Last week the president announced a four-point plan. Unfortunately, there’s little buy-in from our European and Middle Eastern allies. Here’s my own four-point plan that may be more palatable to our allies.
Rosh Hashanah has an obvious connection to God’s Kingship. We constantly refer to Him during the Asseres Yemei Teshuvah as Melech/King. The nusach of the tefillah, referring to Rosh Hashanah as “a remembrance of the first day” (of Creation), implies a certain dimension of divine kingship operating at the time of Creation and replicated every […]
Yes, God judges, but His judgment is that of a loving father who longs for his child’s quick return.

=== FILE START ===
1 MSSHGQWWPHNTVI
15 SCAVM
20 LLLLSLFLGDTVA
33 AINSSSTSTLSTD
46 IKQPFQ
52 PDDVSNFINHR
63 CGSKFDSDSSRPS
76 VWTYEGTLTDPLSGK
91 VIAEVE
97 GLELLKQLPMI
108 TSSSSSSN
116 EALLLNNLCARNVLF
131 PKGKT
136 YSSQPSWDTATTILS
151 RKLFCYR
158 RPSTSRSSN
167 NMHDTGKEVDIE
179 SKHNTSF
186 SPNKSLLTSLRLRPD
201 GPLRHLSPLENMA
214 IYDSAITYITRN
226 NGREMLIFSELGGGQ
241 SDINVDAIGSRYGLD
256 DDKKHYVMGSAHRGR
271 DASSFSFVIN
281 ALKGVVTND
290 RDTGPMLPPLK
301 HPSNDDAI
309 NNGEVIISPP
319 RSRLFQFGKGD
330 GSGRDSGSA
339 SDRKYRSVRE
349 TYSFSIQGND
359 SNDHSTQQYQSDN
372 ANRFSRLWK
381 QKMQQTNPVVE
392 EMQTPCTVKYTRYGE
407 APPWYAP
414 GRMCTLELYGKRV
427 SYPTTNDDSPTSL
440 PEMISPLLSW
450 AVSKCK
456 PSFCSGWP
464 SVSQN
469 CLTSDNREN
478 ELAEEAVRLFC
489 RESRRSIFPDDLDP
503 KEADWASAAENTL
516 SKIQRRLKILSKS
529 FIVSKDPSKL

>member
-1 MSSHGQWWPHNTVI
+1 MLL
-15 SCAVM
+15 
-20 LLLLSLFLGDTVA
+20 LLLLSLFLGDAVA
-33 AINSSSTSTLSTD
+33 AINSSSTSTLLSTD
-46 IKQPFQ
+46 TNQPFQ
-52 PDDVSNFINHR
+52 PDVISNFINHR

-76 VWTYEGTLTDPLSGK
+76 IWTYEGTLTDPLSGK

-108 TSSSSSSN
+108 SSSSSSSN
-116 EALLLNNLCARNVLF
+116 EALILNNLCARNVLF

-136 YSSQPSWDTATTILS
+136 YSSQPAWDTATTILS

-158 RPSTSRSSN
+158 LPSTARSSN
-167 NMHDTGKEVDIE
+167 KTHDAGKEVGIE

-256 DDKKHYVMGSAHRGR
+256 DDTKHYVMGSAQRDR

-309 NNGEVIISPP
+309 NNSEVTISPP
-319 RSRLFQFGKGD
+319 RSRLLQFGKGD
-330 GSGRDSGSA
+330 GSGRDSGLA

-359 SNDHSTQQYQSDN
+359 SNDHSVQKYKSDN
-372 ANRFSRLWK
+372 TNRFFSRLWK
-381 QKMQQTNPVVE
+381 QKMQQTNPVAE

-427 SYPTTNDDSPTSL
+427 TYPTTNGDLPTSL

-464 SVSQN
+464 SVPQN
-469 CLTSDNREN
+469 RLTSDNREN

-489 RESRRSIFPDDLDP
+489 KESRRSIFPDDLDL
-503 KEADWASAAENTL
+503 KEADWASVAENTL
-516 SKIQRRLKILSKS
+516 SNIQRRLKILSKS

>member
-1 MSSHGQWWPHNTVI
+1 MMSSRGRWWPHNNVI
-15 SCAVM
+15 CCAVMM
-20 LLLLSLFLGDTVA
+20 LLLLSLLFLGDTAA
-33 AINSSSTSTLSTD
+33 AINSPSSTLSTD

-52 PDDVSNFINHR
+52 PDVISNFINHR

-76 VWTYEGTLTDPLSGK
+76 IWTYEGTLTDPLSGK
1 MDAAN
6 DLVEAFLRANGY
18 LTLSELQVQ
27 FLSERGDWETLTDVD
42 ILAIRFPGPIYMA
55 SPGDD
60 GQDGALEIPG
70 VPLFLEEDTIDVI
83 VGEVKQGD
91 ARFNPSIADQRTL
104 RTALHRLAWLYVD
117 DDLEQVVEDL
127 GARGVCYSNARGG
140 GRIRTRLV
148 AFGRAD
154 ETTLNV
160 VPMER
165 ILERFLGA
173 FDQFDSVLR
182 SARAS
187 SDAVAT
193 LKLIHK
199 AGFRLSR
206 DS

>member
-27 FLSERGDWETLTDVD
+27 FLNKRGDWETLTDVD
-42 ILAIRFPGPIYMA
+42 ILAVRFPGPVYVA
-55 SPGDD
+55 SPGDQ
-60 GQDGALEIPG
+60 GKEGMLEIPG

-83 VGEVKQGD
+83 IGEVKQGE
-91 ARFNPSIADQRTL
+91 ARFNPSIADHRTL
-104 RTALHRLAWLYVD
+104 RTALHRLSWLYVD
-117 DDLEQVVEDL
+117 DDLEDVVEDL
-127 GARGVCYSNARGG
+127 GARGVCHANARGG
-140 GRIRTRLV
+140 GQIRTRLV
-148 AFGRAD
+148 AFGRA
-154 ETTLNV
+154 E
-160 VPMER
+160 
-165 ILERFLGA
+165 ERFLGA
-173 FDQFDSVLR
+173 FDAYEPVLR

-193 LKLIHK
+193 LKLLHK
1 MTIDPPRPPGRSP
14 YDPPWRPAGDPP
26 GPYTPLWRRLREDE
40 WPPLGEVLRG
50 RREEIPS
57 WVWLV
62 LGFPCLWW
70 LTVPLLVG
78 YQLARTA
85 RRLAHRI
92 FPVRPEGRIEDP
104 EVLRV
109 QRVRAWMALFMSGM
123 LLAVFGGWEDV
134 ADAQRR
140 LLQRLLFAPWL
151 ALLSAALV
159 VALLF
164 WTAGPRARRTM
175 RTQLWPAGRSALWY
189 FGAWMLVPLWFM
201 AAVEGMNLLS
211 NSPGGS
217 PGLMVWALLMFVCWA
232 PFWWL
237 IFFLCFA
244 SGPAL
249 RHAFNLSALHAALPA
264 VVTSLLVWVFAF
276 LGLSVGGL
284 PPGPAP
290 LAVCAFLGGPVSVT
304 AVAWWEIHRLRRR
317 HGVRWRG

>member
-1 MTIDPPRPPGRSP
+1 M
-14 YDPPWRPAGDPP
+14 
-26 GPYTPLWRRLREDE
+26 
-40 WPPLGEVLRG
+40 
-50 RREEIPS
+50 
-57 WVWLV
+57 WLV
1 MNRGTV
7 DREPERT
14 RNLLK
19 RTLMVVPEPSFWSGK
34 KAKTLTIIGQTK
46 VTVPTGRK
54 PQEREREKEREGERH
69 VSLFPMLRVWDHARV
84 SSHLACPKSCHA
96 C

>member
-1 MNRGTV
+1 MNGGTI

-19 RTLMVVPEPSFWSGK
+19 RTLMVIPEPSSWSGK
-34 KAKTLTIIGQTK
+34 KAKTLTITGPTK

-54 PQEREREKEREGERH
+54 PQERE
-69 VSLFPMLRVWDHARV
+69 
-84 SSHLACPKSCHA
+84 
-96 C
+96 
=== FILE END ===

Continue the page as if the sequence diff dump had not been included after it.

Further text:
Particularly galling was the complaint by one Jo Anne Simon about Judge Dear’s supposed “mobilizing on behalf of apartheid and his insensitivity to minority communities.”
A little less than 10 percent of eligible Democratic voters came out on primary day, which translates into Mr. Cuomo having received the support of 6.2 percent of registered Democrats.
The reality, though, is that the Israeli “war crimes” scenario will likely be played out among highly partisan UN agencies, NGOs, and perhaps even the International Criminal Court.
Peace or the lack of it between Israel and the Palestinians matters not one whit when it comes to the long-term agenda of ISIS and other Islamists, nor does it affect any of the long-running inter-Arab conflicts and wars.
His many articles on education showed great insight into the problems facing Jewish teachers in a changing student environment.
We cannot forget Secretary Kerry’s obsessive and relentless focus on the Middle East peace process.
Printed from: http://www.jewishpress.com/indepth/editorial/sept-10-new-york-city-primary-endorsements-part-ii/2013/09/03/